Recipes using sumac - for Rubee
Rubee - here are the links to those recipes I have that use Sumac:
Middle Eastern-Inspired Marinade: http://www.domesticgoddess.ca/recipes/ME_marinade.html
Quebec Sumac Rub: http://www.gg.ca/rh/nt/02/ggnt02-01_e.asp
Zatar Almonds: http://recipes.timesrecordnews.com/recipe.cfm?id=184
Chicken Sumac: http://www.jewish-food.org/recipes/ch...
And a simple recipe for Sumac Pita Chips - preheat oven to 350°. Cut pita rounds open (scissors work well for this), spray or brush with olive oil, then sprinkle with salt, sumac, and any other spices you like (I usually just use a bit of pepper). Cut into triangles, put on a cookie sheet, and bake at 350 for 8 minutes, or until golden brown.
Could be used as a dipper for hummus or eat as-is.
I've been enjoying Ana Sortun's SPICE, which has a number of recipes that utilize sumac. The simplest is a pickled onion accompaniment to grilled beef kabobs. You slice a red onion as thinly as possible, and separate the pieces into strands. Toss with a generous tablespoon of sumac, and let sit while you heat the grill and grill the beef. The sumac softens the onions, and really does pickle them, after a fashion.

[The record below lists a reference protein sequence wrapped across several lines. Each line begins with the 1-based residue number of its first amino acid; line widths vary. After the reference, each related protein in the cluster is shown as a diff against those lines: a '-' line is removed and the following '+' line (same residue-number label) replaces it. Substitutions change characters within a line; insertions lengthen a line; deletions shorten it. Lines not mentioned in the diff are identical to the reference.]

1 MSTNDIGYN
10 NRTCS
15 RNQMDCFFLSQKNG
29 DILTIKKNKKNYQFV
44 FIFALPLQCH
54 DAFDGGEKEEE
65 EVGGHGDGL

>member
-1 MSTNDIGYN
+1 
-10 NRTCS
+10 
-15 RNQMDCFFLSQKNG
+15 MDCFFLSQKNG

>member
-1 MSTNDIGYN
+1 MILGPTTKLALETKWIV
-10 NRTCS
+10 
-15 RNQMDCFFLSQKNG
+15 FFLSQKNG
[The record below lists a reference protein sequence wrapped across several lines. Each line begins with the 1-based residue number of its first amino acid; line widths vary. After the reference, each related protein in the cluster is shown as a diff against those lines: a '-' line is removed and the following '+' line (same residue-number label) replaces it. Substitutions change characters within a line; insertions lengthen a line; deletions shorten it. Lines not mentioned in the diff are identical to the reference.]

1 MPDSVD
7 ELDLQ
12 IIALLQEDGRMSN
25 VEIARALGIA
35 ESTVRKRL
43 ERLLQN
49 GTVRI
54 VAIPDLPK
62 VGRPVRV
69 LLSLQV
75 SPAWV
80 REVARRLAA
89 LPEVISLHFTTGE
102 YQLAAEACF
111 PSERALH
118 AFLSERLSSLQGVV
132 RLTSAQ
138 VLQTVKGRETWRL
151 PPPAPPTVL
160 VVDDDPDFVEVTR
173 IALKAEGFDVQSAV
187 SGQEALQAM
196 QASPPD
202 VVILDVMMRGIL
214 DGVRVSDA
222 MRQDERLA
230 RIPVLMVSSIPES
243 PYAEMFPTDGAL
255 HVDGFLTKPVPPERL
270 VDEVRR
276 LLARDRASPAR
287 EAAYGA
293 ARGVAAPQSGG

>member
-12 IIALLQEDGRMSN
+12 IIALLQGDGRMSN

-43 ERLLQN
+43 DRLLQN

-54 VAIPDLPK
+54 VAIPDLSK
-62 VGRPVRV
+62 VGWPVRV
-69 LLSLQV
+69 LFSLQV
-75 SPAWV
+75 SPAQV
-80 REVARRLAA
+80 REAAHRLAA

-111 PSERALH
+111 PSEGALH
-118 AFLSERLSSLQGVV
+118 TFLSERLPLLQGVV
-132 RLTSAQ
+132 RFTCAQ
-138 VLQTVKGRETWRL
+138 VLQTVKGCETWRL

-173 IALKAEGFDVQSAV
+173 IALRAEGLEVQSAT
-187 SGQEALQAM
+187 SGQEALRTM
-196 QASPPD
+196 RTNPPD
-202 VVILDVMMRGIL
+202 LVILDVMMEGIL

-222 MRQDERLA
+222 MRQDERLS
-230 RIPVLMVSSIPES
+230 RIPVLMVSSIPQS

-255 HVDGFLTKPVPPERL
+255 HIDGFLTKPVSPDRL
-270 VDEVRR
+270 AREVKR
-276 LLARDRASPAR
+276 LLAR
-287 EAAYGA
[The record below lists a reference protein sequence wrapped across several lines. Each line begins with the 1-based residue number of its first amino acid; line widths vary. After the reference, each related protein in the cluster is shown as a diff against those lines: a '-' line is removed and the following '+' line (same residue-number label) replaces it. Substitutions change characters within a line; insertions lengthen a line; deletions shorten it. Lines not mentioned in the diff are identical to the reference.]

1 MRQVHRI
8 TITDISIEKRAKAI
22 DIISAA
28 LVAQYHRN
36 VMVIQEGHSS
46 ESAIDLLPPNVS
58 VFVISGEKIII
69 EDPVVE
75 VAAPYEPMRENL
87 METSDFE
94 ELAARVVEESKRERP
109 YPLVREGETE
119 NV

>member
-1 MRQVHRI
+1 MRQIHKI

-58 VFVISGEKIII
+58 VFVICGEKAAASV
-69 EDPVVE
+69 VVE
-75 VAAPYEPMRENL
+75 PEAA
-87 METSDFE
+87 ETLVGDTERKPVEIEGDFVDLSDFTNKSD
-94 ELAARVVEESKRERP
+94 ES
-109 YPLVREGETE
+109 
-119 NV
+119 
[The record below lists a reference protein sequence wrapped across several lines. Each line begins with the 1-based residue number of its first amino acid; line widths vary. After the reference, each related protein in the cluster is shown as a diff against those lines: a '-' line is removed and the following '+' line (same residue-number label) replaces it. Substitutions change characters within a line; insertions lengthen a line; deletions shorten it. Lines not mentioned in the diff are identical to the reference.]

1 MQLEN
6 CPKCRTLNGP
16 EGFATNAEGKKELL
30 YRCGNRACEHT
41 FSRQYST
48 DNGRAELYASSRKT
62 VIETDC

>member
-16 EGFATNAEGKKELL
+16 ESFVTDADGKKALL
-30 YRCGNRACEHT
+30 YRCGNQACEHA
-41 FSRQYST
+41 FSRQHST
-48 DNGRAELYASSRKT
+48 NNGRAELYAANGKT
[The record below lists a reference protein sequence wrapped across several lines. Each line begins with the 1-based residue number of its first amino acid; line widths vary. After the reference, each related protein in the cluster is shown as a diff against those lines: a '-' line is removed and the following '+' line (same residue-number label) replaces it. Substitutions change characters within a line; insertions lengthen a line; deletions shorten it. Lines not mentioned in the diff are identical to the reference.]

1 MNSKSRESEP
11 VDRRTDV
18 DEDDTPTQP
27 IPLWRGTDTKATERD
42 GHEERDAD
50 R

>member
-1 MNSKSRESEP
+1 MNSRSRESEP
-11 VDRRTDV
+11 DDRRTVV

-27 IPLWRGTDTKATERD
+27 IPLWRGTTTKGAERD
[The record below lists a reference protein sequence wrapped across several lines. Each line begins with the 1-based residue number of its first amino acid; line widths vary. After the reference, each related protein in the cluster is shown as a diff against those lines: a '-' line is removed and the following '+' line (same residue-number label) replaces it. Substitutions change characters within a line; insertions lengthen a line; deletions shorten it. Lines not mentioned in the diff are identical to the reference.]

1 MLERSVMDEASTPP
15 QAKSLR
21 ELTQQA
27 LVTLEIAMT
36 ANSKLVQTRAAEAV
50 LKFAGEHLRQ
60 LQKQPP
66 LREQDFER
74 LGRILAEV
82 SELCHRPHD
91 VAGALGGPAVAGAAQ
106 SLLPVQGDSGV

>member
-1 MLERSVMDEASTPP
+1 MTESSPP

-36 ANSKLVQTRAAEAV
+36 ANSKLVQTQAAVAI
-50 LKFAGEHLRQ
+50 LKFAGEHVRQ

I use a marinade somewhat like the one above, but add oregano, either fresh or dried, and cut down the amount of the sweet ingredients.
If I get organized enough, I will make a dry rub of salt, sumac, aleppo pepper or black pepper, oregano, and a little bit of coriander and pre-season the meat a day or two ahead, leaving it in a ziploc bag in the fridge until it's time to cook, a la Judy Rodgers.
Penzey's sells plain sumac as well as a za'atar blend that I use when I am lazy, especially as a seasoning for socca (pan fried chickpea flour pancackes.). Their za'atar has thyme and sesame seeds in addition to the sumac, I believe.